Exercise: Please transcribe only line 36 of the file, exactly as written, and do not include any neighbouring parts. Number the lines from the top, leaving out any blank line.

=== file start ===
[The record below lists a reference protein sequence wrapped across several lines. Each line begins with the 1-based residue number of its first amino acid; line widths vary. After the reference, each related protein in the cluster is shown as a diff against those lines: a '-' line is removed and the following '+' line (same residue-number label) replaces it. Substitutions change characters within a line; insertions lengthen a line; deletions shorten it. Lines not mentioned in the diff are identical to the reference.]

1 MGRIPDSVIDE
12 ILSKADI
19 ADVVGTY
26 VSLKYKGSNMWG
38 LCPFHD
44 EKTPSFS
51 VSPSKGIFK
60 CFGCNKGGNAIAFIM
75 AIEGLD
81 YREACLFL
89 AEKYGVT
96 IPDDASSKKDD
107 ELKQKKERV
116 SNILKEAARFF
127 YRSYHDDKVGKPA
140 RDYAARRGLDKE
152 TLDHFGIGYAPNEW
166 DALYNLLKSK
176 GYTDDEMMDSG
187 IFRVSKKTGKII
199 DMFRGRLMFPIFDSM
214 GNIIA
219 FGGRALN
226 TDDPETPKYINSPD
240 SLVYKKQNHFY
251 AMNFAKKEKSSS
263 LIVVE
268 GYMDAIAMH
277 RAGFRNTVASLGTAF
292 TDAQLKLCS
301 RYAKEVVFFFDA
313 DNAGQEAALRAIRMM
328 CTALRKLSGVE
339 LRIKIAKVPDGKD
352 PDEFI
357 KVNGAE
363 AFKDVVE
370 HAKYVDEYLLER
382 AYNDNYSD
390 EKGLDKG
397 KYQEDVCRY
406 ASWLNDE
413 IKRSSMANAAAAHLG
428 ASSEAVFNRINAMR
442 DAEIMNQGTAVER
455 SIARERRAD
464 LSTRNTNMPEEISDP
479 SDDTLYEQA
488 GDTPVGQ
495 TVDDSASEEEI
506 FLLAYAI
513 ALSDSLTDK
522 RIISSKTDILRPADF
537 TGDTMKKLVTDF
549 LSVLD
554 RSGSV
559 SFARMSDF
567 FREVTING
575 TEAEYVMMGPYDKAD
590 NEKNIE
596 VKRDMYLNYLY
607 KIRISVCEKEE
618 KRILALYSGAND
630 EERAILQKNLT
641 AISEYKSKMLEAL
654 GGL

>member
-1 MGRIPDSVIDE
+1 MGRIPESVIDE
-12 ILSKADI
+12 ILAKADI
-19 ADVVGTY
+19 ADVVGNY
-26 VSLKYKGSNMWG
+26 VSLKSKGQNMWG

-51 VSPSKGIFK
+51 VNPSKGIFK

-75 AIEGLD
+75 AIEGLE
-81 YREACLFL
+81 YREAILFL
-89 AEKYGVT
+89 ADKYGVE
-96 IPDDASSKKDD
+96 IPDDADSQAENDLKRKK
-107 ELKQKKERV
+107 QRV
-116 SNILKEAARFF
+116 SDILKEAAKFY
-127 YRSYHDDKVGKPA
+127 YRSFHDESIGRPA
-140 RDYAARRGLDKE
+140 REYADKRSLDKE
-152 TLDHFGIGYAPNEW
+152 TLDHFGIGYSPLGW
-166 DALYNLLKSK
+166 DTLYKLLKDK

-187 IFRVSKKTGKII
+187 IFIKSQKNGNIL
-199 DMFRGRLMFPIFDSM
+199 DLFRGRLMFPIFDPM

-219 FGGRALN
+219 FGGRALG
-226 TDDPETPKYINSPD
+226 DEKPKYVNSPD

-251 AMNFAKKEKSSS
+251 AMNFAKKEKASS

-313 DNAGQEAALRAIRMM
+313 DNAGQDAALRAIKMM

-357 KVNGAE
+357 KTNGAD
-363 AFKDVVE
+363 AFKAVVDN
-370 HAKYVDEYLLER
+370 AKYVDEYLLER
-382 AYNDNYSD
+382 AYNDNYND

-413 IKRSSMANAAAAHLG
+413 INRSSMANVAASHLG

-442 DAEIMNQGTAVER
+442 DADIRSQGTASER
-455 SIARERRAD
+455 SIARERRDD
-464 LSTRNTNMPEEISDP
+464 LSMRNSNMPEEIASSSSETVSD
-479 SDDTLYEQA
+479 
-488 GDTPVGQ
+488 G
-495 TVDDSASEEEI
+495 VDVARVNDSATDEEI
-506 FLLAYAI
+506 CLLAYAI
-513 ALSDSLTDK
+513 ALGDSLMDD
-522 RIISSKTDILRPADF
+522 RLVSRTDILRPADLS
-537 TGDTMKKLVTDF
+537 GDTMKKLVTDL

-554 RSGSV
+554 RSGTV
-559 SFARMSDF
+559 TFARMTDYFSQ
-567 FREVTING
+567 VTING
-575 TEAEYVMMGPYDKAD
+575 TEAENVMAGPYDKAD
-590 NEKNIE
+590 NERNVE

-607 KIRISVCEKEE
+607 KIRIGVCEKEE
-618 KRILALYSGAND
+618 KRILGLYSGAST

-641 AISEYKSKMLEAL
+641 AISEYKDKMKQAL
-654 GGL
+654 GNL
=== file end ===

352 PDEFI